Wednesday, March 28, 2012

My Friend G

(This is a short thing I wrote this morning after having a good chat with my friend Becky last night. Dont worry if it doesnt make sense to you.) 

       He's a silent sort of fellow, my friend is. He's the type that you would never be able to see in a crowd unless you had been acquainted with him before. I could stand with a group of people and he could walk through us and no one else would take any notice of him except for me. But that's because he has introduced himself to me before.
       He looks different every time I see him; I do as well. You cant stay the same between seventeen, twenty one, and twenty six years of age. Your hair will be different, your clothes will have changed; there will even be differences in the way you stand and the way you talk. But people always know who you are. No matter how much you change your genes are the same, your chromosomes are the same.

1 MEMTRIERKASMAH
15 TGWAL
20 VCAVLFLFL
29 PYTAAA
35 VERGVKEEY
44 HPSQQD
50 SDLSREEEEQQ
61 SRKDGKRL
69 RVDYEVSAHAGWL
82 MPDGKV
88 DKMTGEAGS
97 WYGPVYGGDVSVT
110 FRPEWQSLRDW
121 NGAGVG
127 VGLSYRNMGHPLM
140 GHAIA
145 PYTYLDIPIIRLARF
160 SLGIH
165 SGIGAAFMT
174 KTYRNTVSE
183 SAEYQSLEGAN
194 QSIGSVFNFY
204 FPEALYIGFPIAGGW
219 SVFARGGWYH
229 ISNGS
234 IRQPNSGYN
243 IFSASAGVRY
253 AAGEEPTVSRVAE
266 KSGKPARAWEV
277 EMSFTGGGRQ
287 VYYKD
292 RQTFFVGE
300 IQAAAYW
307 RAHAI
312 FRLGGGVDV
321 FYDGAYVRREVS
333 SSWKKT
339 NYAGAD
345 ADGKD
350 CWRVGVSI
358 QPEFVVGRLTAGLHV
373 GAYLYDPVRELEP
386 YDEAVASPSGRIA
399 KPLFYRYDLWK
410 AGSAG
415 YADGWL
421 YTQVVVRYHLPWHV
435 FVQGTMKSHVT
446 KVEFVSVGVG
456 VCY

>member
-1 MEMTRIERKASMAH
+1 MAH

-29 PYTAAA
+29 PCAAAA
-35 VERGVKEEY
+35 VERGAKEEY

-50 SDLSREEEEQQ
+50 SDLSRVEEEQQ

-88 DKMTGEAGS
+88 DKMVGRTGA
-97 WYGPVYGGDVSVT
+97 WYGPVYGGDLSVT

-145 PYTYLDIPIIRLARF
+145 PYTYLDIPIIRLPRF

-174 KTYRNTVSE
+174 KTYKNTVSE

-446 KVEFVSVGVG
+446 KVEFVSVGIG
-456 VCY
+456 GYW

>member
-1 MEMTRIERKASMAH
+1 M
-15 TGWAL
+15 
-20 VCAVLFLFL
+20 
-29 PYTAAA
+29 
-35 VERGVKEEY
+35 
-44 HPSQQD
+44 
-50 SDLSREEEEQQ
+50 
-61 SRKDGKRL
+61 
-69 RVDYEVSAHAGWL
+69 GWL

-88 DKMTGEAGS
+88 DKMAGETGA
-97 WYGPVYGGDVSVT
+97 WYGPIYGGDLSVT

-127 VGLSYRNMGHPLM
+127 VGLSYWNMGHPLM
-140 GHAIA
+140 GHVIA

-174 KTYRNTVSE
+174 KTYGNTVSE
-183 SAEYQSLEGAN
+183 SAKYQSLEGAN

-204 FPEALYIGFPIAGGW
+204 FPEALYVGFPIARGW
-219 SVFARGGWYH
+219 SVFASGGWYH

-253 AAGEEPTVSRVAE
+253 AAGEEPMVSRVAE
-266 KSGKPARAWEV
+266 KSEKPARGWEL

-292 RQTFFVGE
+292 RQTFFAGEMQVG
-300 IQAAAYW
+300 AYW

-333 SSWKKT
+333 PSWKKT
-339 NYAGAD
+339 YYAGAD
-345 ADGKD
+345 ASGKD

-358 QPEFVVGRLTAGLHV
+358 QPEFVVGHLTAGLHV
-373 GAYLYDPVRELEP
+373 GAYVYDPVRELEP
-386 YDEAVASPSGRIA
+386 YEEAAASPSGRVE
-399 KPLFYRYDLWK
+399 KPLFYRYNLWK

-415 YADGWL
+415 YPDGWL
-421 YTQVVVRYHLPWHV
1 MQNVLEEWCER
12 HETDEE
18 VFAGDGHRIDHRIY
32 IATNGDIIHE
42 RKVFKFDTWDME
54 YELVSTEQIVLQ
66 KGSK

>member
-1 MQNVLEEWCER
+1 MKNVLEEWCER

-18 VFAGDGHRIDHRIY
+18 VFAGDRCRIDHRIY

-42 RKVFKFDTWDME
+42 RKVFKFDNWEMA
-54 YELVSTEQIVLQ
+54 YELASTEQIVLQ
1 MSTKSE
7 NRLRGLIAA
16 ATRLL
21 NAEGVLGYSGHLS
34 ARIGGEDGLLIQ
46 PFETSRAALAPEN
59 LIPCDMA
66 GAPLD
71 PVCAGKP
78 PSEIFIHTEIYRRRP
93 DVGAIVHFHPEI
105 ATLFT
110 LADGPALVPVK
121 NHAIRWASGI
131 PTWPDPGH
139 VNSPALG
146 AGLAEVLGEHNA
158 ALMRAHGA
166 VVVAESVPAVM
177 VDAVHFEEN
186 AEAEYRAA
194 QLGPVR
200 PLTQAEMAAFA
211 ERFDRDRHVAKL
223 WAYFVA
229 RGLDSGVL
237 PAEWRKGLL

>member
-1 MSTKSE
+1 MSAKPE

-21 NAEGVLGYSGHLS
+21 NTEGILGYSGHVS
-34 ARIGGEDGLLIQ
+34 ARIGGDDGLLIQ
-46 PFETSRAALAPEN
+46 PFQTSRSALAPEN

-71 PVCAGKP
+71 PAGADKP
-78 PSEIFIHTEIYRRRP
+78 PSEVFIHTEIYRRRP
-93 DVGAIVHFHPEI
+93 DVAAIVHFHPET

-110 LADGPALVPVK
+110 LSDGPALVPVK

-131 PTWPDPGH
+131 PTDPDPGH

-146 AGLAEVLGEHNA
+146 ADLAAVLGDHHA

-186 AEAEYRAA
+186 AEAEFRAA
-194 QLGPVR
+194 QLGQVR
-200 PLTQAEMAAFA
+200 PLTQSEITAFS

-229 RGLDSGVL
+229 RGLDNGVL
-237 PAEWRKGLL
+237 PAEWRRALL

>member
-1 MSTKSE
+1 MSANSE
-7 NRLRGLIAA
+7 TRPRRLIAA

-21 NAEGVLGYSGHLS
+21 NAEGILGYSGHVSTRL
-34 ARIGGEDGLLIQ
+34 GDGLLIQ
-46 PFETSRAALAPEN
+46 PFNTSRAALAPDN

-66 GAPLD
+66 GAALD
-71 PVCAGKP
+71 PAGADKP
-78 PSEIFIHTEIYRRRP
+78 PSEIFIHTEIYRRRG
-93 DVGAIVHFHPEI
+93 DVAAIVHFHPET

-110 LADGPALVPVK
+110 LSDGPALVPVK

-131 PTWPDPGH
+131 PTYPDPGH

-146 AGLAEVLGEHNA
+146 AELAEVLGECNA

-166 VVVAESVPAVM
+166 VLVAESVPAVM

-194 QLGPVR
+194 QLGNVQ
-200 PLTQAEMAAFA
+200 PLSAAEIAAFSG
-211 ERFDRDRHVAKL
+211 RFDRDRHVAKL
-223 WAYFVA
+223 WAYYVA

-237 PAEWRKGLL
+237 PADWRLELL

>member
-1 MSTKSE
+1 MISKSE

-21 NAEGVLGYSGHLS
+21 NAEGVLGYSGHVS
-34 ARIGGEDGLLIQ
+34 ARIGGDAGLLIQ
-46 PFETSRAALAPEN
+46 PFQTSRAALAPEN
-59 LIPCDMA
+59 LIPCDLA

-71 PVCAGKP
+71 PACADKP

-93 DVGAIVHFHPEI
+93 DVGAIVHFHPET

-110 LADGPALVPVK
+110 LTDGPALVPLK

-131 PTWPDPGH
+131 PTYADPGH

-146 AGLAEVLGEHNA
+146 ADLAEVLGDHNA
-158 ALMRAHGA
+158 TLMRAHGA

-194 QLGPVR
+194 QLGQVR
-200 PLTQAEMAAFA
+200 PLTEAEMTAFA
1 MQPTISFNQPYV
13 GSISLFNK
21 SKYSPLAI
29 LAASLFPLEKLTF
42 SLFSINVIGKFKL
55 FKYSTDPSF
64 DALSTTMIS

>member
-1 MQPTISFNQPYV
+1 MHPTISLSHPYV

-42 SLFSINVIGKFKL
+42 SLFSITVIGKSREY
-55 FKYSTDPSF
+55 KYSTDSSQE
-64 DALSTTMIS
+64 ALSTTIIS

No matter what he wears, no matter how he comes, I always know my friend when I see him. Its the way that I feel when I am around him.
      I was seventeen when he first introduced himself to me. I was late to school that day, I had just finished passing my drivers license exam. It was a few days before my birthday. I was standing alone in my high school hallway and he shocked me; it was as if he had just appeared in the spot where another friend has been previously standing.
      He held his hand out to me, his clothes matching the greyish blue of the carpet underneath him. He didn't smile. “Hello,” he said.
      He stood by me for a long time- maybe a month or so. He was very silent. I was very silent. We never touched.
      After that month I grew tired of him stalking me like a shadow so he handed me a pencil and he suggested, “Try this. Maybe then I will leave.”
      It worked; he did leave. I didn't really see him again for four years- not until I was twenty one. That time I was in the room I had lived in when I had lived at home. I was alone, sitting on my old bed. It was late at night. He opened my bedroom door quietly and sat down next to me on the covers without a word.